I've been programming for the many months.

What I've found is :

  • My team leader illustrates to me the project.
  • I start up with an empty project.
  • For many common tasks (like calling webservice, showing grid etc.), I either open my evernote account or my previous project.
  • I copy and paste the code and tweak it to meet my current requirement.
  • For just normal things (like alertboxes, storing cookies etc.) I use intellisense.
  • For anything else I go to google, I search and copy the code after reading and adjust it to my need.

When I complete my project my team leader and client are happy because the task is getting done.

But is it OK to google the code, store it and use it later? Remember I understand the code, I can tweak it later but I don't remember even the proper names of classes.

I don't really remember the code. Am I doing it right?

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    Just be sure to honor the licenses of the code you are copying. Otherwise, it could open your company up to some very serious legal ramifications. – bitsoflogic Apr 13 '11 at 16:01

I tend to say "Yes, you are doing it right". It's called code reuse.

Saving elements of your work for future use helps you avoid redundant googling over and over. It saves you time and improves your performance.

I too tend to quickly forget the names of classes and so on. In fact remembering them has no particular value. It was possible 20-30 years ago when we had one programming language which never changed through the course of the years. These days we're literally overwhelmed with dozens of new languages, libraries, tools and frameworks that release new versions every few months. Remembering all their details would be a futile exercise for a human.

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    +1 for sharing your thoughts about previous and current scenario. – necixy Apr 13 '11 at 16:23

Yes, this is perfectly OK. As you program more, you'll be able to remember class and method names better. Using evernote is not a bad idea for keeping personal notes, but I hope you guys are using proper source control for the client's code.

If you find that the same code is used in many projects with little or no variation, you can build a seperate API project with the common code and then include your API into any project that needs it. Obviously, it can get a bit more complicated than that in practice but this would be a good start.


A couple thoughts - saving and reusing code is absolutely a great practice - and I tend to think it's totally up to the developer how you archive your previous work and other useful code samples.

But... a few caveats from the view of a big company:

  • I'm assuming it's a given that among your tweaks are renaming classes, methods and variables as necessary if they impact the problem domain of the current work.
  • Be aware of where and how you store code that was written on your company's nickel. I know that many companies would be very upset to discover that code that they consider proprietary has been stored on the internet IN ANY FORM. The issue isn't mitigated by saying that it's in an account controlled only by you (GoogleDocs, Evernote, etc). The issue is that the code is in a place the company's security officer and lawyers did not approve. Storing it on your hard drive - no big deal. Storing in on a company supported file share - no big deal.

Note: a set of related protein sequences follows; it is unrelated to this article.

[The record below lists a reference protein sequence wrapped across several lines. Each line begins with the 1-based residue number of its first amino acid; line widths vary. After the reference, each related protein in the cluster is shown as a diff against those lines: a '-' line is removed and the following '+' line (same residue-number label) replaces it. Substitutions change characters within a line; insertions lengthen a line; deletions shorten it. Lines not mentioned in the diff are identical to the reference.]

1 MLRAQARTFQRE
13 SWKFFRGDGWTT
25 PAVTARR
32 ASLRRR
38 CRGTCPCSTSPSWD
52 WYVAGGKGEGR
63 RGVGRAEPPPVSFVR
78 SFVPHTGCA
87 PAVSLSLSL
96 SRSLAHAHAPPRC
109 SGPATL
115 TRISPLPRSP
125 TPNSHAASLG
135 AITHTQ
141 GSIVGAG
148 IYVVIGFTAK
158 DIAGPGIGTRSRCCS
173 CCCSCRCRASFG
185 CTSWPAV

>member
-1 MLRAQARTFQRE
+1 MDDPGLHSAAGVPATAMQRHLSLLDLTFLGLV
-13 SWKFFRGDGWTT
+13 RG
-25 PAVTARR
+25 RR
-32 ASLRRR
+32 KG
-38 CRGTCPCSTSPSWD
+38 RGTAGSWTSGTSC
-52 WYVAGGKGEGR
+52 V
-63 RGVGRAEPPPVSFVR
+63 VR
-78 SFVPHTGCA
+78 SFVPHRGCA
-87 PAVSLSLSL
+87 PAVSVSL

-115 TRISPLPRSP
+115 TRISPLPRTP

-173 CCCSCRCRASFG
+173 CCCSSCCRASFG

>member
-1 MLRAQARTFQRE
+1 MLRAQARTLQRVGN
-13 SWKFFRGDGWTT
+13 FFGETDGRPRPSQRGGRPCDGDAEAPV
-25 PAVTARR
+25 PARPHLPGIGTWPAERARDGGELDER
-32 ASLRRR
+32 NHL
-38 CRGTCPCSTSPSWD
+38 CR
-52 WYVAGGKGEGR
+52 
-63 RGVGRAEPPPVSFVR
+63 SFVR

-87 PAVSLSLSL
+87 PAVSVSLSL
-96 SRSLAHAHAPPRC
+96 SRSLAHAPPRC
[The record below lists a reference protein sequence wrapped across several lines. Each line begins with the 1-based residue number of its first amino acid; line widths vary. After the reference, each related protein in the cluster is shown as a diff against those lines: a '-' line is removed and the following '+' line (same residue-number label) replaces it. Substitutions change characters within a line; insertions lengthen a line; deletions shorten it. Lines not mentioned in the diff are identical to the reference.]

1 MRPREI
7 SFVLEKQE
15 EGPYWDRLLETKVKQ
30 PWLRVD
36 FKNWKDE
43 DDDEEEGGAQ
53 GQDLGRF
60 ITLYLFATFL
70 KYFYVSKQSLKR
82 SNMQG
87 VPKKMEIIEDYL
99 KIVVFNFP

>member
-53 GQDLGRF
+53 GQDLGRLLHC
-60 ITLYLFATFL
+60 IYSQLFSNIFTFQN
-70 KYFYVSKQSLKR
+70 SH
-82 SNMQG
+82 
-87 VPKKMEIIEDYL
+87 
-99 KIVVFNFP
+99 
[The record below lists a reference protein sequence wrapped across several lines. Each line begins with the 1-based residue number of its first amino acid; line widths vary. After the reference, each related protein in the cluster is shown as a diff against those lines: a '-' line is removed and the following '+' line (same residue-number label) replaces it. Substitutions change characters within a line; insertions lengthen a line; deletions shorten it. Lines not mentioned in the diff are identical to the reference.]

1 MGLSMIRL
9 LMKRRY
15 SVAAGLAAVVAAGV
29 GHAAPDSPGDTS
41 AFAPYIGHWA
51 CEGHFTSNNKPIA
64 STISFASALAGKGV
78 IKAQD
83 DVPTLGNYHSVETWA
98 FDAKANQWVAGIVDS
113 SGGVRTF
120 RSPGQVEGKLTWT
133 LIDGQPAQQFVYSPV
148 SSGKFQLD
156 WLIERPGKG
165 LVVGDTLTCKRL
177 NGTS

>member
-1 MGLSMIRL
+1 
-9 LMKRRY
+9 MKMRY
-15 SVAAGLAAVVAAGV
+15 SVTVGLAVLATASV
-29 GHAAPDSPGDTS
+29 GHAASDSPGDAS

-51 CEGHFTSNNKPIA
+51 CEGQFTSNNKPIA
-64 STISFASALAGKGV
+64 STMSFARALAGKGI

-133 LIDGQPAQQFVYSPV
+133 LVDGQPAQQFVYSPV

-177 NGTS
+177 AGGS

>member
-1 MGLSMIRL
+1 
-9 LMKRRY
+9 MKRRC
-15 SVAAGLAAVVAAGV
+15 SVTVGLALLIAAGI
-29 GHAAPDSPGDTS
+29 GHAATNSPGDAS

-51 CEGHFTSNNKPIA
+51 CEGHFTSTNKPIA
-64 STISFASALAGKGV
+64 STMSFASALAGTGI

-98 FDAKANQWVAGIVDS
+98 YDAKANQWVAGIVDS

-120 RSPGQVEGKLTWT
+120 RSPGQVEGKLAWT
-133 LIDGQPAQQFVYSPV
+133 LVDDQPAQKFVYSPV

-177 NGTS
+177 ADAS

• Be aware and check in with management on whether you can take code (even a small bit of it) from another job and unless you know it's OK, don't move code between jobs. The code is generally work for hire and it's owned by the company. The inter-company legal stuff is quite a mess and management is likely not to want any piece of a lawsuit involving getting sued by another company for intellectual property theft.

This is more of a problem in bigger companies with the potential to be targets for massive lawsuits. I can't say much about smaller companies - I don't work in one.

It's a fine line between inspiration and referencing a previously successful solution and cribbing code from a 3rd party. I tend to think that most Internet example code is safe since it's usually demonstrating a mechanism. It's when you are pulling down sizeable chunks of code that you have no intention of rethinking or rewriting that you are most at risk (and that doesn't sound like the case here).

I'm mostly pointing out the tricky area, and the areas that are most likely to involve long and frustrating conversations with lawyers and business people who have no clue about what the work is actually like. Since these people will be looking for black and white, it's good to avoid the triggers for such conversations whenever possible.

  • +1 for your second point. You must be careful as not to take code that belongs to your employer, lest you want to get sued. I have an NDA with my current employer and would be violating it if I shared code this way. – jmq Apr 13 '11 at 17:28

More interesting to me than the particulars of using actual bits of code in your new projects, is the fact that you are building a conceptual 'vocabulary' for yourself, which consists of working code-units to solve various tasks. This is how expertise is grown, and years of cognitive science research supports that model of knowledge-acquisition. So even if you don't actually get to reuse the code verbatim in your new projects, there is much to like about the workflow you describe.

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